Lawmakers criticize lengthy waits at OMV locations _lowres

Advocate staff photos -- State Rep. Kenny Havard, left, and state Sen. Ed Murray.

State Sen. Ed Murray recently spent more than three hours at the Office of Motor Vehicles on Veterans Boulevard in New Orleans.

“The wait time was absolutely awful,” Murray, D-New Orleans, said Thursday. “There was hardly anyone working.”

Louisiana’s long waits to renew driver’s licenses or obtain car tags have been well documented.

A report earlier this year from the Legislative Fiscal Office found wait times stretched as long as an hour and a half in some motor vehicle offices, following budget and staff reductions.

Murray and other members of the Joint Legislative Budget Committee again voiced concerns over the issue during a meeting Thursday.

“It was absolutely awful,” Murray said. “Are we just not appropriating enough money?”

He said he got to the office at 10:30 a.m. and didn’t leave until 2:30 p.m.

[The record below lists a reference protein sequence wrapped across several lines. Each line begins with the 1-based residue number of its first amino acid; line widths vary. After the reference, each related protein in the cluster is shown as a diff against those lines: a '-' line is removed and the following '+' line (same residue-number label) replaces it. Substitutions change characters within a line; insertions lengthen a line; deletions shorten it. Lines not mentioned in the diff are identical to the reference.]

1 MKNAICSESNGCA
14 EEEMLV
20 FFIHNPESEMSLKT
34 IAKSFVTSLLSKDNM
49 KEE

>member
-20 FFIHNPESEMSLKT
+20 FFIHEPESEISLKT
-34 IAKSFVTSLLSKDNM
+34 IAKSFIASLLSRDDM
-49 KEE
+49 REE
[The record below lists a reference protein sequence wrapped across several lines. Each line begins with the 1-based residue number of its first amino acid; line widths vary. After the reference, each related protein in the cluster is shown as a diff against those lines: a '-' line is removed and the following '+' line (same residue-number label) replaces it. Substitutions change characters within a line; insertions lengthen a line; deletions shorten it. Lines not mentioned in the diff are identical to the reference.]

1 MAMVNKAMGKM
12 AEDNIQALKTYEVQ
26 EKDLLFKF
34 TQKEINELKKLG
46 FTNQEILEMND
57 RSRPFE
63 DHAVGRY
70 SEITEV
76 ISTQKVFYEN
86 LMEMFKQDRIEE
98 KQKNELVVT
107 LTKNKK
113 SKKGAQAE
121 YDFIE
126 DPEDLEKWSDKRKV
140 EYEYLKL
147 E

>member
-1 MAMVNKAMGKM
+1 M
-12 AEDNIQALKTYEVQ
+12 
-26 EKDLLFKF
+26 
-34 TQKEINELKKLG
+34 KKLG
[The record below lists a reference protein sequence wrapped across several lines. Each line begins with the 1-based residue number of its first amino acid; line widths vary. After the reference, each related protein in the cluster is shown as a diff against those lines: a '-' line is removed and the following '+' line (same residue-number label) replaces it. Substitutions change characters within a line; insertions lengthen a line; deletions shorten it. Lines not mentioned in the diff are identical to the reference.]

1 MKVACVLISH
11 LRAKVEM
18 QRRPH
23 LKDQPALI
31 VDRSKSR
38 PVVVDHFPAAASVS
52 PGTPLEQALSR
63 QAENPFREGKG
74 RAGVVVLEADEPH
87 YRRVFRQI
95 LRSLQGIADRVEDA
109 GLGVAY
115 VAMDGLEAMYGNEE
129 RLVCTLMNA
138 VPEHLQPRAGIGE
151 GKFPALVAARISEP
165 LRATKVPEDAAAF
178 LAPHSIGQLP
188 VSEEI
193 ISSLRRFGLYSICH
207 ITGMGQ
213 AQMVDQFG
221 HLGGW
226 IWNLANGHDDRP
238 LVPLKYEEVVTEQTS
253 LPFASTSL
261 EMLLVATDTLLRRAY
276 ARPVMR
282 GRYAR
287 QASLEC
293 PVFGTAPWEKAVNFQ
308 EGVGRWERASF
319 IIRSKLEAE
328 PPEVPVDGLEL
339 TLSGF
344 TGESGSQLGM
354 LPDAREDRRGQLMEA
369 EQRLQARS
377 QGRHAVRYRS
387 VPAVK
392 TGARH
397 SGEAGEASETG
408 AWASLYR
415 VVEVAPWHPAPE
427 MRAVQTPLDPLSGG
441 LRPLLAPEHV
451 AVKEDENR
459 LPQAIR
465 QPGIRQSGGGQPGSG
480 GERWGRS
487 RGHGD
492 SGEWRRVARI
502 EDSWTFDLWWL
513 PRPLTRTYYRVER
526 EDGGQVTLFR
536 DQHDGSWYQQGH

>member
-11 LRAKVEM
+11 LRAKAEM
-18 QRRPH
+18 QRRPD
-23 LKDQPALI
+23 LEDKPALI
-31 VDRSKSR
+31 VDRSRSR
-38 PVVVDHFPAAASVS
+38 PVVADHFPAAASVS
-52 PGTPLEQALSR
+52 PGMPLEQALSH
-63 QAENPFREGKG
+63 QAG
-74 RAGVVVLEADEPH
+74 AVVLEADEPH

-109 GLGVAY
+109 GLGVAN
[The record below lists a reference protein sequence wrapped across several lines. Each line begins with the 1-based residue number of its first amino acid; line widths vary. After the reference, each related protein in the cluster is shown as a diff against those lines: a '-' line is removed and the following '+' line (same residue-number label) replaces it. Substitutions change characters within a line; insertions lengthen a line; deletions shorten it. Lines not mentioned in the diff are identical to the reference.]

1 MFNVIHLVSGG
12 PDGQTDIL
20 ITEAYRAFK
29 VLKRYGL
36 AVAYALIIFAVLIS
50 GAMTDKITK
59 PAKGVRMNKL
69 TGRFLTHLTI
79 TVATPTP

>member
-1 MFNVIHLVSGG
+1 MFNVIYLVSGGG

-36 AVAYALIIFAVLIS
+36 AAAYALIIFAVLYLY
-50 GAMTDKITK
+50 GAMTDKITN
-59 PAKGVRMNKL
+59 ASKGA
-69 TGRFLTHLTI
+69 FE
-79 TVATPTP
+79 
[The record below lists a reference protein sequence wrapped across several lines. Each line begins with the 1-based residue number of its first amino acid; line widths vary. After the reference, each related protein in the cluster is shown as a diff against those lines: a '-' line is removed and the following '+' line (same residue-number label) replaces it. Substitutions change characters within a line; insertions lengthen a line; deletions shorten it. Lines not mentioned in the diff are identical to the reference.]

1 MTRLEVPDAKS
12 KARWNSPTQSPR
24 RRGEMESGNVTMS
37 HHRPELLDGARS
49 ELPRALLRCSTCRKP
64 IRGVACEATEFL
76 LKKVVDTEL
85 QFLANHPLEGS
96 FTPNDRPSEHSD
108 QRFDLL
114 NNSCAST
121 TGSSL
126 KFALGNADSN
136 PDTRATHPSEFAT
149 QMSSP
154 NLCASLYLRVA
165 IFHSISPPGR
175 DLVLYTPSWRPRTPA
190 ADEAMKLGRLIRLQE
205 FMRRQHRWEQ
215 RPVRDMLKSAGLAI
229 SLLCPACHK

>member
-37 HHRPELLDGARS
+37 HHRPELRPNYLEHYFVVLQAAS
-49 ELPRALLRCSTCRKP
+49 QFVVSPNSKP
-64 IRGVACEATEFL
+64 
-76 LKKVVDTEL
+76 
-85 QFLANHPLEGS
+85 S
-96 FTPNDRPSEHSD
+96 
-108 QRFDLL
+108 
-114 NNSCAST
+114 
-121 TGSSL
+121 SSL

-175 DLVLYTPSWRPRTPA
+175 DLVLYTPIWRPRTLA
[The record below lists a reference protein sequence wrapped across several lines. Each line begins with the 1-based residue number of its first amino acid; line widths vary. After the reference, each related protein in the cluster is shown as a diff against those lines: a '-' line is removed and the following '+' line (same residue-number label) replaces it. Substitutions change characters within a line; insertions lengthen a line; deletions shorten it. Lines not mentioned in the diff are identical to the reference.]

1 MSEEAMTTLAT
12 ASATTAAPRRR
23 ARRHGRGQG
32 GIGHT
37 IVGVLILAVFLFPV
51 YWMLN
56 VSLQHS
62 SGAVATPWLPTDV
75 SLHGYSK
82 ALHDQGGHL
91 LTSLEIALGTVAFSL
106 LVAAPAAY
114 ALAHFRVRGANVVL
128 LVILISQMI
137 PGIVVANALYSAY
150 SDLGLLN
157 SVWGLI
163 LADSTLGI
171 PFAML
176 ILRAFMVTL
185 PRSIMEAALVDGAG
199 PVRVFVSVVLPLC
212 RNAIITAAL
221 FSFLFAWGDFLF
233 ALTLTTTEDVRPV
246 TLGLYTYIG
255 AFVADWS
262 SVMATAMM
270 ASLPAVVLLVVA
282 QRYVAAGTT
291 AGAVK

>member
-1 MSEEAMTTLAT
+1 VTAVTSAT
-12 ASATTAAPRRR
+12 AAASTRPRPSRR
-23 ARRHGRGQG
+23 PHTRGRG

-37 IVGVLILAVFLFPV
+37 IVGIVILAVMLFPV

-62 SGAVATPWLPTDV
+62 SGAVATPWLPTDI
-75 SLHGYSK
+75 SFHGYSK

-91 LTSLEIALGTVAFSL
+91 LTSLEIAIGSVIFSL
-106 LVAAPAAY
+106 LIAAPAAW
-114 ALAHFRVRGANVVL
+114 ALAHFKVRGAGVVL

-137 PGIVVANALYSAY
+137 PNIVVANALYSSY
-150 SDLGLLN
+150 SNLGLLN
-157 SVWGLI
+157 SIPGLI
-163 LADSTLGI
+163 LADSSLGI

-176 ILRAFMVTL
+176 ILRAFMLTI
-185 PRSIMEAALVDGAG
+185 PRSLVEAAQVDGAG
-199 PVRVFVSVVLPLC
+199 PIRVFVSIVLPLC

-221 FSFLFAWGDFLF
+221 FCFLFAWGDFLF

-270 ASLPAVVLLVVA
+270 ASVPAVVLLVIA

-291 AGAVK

“Some people had been in line before the place even opened, and they were still waiting,” he said.

The Legislative Fiscal Office report noted that the OMV’s staff had been slashed 23 percent between the 2009 and 2013 budget years — from 739 employees to 568.

Staci Hoyt, deputy assistant secretary for the agency, said she would look into Murray’s specific situation, but she noted that the staff reductions have had an impact.

“The customer influx depends,” she said, noting that OMV has been shuffling staff between offices in anticipation of busier times.

The long waits were brought up during an unrelated discussion and were not part of the Budget Committee’s agenda. Chairman Jim Fannin, R-Jonesboro, said he wants OMV to come back to the committee with a more complete overview, though nothing formal was set.

“I think there are concerns about motor vehicle offices throughout the state,” Fannin said. “We need to figure out what we can do to accommodate our citizens.”

Rep. Kenneth Havard, R-St. Francisville, said he also has fielded several complaints from constituents.

He said he thinks Baton Rouge residents are coming to the offices in his district, seeking shorter lines.

“They’re bogging us down,” he said.

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